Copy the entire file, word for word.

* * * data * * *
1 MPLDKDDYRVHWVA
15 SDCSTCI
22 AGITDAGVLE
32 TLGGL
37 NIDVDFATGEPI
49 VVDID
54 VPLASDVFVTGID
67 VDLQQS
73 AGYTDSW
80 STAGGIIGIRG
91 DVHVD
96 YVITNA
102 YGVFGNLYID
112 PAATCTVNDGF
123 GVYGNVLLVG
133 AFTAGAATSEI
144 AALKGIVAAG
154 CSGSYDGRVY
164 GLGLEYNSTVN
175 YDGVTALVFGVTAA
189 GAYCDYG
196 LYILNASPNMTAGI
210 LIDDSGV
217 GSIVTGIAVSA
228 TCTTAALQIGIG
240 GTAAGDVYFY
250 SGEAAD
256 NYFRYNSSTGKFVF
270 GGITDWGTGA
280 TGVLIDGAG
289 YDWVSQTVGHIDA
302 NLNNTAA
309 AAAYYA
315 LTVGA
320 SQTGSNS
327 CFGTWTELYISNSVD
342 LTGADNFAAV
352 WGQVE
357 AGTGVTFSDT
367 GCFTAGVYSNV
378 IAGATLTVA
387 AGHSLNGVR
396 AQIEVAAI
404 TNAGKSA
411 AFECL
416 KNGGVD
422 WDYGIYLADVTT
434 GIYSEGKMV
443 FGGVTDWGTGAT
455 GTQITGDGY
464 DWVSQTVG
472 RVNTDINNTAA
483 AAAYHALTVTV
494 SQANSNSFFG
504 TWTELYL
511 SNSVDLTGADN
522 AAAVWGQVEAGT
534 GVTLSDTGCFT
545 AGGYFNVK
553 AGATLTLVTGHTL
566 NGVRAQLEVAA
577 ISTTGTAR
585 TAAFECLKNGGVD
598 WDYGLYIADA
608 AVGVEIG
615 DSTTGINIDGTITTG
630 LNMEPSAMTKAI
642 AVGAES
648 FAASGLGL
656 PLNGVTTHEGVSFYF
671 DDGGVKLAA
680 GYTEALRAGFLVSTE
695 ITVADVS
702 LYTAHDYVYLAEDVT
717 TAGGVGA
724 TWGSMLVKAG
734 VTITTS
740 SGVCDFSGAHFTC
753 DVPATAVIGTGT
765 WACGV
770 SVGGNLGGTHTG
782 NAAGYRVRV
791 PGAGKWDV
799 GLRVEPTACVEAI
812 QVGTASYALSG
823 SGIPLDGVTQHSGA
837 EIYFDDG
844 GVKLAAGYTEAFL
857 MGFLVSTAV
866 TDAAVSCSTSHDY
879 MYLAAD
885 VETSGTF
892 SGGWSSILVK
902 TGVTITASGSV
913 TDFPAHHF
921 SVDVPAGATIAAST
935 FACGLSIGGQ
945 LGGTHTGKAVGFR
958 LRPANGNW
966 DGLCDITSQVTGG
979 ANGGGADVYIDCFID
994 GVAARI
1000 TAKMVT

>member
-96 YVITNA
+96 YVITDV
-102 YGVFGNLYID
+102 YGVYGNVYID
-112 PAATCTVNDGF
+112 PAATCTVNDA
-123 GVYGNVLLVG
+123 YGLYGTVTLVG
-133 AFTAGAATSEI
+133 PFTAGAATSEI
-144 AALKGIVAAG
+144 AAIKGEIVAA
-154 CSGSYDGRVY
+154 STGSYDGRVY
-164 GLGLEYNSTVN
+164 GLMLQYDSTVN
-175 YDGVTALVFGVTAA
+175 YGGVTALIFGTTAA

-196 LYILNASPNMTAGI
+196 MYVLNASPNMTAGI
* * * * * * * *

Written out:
1 MPLDKDDYRVHWVA
15 SDCSTCI
22 AGITDAGVLE
32 TLGGL
37 NIDVDFATGEPI
49 VVDID
54 VPLASDVFVTGID
67 VDLQQS
73 AGYTDSW
80 STAGGIIGIRG
91 DVHVD
96 YVITNA
102 YGVFGNLYID
112 PAATCTVNDGF
123 GVYGNVLLVG
133 AFTAGAATSEI
144 AALKGIVAAG
154 CSGSYDGRVY
164 GLGLEYNSTVN
175 YDGVTALVFGVTAA
189 GAYCDYG
196 LYILNASPNMTAGI
210 LIDDSGV
217 GSIVTGIAVSA
228 TCTTAALQIGIG
240 GTAAGDVYFY
250 SGEAAD
256 NYFRYNSSTGKFVF
270 GGITDWGTGA
280 TGVLIDGAG
289 YDWVSQTVGHIDA
302 NLNNTAA
309 AAAYYA
315 LTVGA
320 SQTGSNS
327 CFGTWTELYISNSVD
342 LTGADNFAAV
352 WGQVE
357 AGTGVTFSDT
367 GCFTAGVYSNV
378 IAGATLTVA
387 AGHSLNGVR
396 AQIEVAAI
404 TNAGKSA
411 AFECL
416 KNGGVD
422 WDYGIYLADVTT
434 GIYSEGKMV
443 FGGVTDWGTGAT
455 GTQITGDGY
464 DWVSQTVG
472 RVNTDINNTAA
483 AAAYHALTVTV
494 SQANSNSFFG
504 TWTELYL
511 SNSVDLTGADN
522 AAAVWGQVEAGT
534 GVTLSDTGCFT
545 AGGYFNVK
553 AGATLTLVTGHTL
566 NGVRAQLEVAA
577 ISTTGTAR
585 TAAFECLKNGGVD
598 WDYGLYIADA
608 AVGVEIG
615 DSTTGINIDGTITTG
630 LNMEPSAMTKAI
642 AVGAES
648 FAASGLGL
656 PLNGVTTHEGVSFYF
671 DDGGVKLAA
680 GYTEALRAGFLVSTE
695 ITVADVS
702 LYTAHDYVYLAEDVT
717 TAGGVGA
724 TWGSMLVKAG
734 VTITTS
740 SGVCDFSGAHFTC
753 DVPATAVIGTGT
765 WACGV
770 SVGGNLGGTHTG
782 NAAGYRVRV
791 PGAGKWDV
799 GLRVEPTACVEAI
812 QVGTASYALSG
823 SGIPLDGVTQHSGA
837 EIYFDDG
844 GVKLAAGYTEAFL
857 MGFLVSTAV
866 TDAAVSCSTSHDY
879 MYLAAD
885 VETSGTF
892 SGGWSSILVK
902 TGVTITASGSV
913 TDFPAHHF
921 SVDVPAGATIAAST
935 FACGLSIGGQ
945 LGGTHTGKAVGFR
958 LRPANGNW
966 DGLCDITSQVTGG
979 ANGGGADVYIDCFID
994 GVAARI
1000 TAKMVT

>member
-96 YVITNA
+96 YVITDV
-102 YGVFGNLYID
+102 YGVYGNVYID
-112 PAATCTVNDGF
+112 PAATCTVNDA
-123 GVYGNVLLVG
+123 YGLYGTVTLVG
-133 AFTAGAATSEI
+133 PFTAGAATSEI
-144 AALKGIVAAG
+144 AAIKGEIVAA
-154 CSGSYDGRVY
+154 STGSYDGRVY
-164 GLGLEYNSTVN
+164 GLMLQYDSTVN
-175 YDGVTALVFGVTAA
+175 YGGVTALIFGTTAA

-196 LYILNASPNMTAGI
+196 MYVLNASPNMTAGI